Investing.com - U.S. crude oil inventories fell much more than expected last week, extending already sharp gains in prices on Wednesday.
The Energy Information Administration said in its regular weekly report that crude oil inventories plummeted by 12.79 million barrels in the week to June 21 - nearly four times the forecast draw and its largest decline since 2016 - while gasoline inventories and distillate stockpiles also unexpectedly decreased.
U.S. crude prices extended already solid gains after the report, jumping 3% at $59.58 a barrel by 11:10 AM ET (15:10 GMT), compared to $59.23 prior to the publication.
London-traded Brent crude futures traded up 2.2% to $65.72 a barrel, compared to $65.31 ahead of the release.
“This humongous draw seems to be just the tonic the doctor ordered for the commodity bull,” Investing.com senior commodity analyst Barani Krishnan said. “You could almost argue that the EIA is overcompensating now for the unseasonable builds they cited in recent weeks.”
Krishnan added that the bullish backdrop provided by the supply squeeze from sanctions and U.S.-Iran tensions provided a positive narrative for OPEC.
“The only question at this point is what sort of support the Russians would lend to the Saudis for extended production cuts, because shale output and exports could continue growing here and eat into the market share of the Russians if they cut,” he said.
The G20 gathering will be in the spotlight for oil markets as Russian President Vladimir Putin meets Saudi Crown Prince Mohammed Bin Salman. They will likely discuss whether and how to extend the current production cut agreement between OPEC and other producers, of which Russia is by far the largest.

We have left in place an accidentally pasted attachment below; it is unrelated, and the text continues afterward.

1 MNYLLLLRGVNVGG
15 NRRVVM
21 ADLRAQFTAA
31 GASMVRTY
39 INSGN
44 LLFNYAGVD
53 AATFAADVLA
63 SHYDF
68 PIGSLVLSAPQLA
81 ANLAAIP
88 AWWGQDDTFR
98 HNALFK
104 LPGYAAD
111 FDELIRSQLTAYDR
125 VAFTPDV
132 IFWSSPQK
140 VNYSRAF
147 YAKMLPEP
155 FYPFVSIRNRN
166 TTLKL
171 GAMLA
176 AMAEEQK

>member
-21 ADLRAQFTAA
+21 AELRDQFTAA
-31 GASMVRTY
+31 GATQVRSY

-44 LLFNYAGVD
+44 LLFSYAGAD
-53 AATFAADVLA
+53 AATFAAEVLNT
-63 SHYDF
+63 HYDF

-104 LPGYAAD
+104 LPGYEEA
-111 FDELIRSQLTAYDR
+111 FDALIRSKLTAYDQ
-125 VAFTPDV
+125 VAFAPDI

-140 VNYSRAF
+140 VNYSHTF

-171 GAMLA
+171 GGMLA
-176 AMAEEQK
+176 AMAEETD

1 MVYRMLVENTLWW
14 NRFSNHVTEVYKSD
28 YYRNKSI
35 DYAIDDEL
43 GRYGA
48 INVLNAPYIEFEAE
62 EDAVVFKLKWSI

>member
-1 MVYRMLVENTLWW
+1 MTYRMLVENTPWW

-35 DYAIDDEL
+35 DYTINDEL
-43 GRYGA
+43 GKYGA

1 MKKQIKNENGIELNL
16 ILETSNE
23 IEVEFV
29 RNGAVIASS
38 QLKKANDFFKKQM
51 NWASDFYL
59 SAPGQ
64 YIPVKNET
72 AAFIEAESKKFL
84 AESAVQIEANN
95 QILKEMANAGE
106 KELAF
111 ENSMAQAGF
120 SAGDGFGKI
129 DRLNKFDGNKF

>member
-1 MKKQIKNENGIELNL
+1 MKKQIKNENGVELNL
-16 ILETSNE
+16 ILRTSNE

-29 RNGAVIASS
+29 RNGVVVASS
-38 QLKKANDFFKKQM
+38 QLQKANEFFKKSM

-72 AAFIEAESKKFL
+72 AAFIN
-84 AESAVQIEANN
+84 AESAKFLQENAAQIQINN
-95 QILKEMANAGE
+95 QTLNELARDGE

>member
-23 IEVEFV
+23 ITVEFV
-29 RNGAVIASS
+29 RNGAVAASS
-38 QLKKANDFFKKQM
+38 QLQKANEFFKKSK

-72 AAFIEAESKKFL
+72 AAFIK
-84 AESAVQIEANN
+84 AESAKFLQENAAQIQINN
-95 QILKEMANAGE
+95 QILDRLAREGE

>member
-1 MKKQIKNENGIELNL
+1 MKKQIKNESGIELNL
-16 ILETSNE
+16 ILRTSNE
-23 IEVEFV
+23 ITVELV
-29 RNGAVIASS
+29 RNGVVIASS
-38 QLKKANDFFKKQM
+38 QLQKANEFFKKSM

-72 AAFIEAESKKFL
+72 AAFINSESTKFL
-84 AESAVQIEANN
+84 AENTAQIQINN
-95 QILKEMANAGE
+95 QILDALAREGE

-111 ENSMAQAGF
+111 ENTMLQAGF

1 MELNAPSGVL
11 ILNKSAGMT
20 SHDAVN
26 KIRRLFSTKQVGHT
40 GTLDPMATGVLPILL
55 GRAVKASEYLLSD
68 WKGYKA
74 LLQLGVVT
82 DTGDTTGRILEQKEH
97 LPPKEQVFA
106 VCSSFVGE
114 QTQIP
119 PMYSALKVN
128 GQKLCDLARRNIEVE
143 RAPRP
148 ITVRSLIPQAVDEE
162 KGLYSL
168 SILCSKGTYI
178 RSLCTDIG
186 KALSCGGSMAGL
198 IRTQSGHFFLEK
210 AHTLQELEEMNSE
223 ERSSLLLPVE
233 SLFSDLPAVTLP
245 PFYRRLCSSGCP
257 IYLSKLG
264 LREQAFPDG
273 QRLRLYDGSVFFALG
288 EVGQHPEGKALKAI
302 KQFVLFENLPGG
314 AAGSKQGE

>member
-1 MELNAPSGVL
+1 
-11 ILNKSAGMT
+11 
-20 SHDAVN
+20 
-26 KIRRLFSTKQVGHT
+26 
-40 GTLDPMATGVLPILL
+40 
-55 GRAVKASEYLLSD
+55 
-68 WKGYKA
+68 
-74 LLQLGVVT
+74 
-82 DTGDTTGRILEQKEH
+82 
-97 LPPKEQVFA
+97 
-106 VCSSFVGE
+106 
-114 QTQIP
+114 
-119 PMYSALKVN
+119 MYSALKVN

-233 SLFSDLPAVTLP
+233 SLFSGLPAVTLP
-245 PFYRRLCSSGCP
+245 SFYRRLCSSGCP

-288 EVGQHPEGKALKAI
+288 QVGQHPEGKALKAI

Moscow had convinced OPEC to delay the meetings initially scheduled for June 25-26 to July 1-2 in order to have time for discussion at the G20.
While waiting for a confirmation of an extension of output cuts, U.S. crude has gained more than 10% since mid-June as escalating tensions between the U.S. and Iran countered the ongoing Sino-U.S. trade conflict as the principal short-term price driver.
U.S. President Donald Trump provided further support on that front Wednesday, saying it was "absolutely possible" he would emerge from a meeting with Chinese leader Xi Jinping with a deal that would keep him from imposing tariffs he had threatened to put on China.
Although expectations for a definitive deal are low, any signs of progress would ease concerns over a potential hit to demand for oil.
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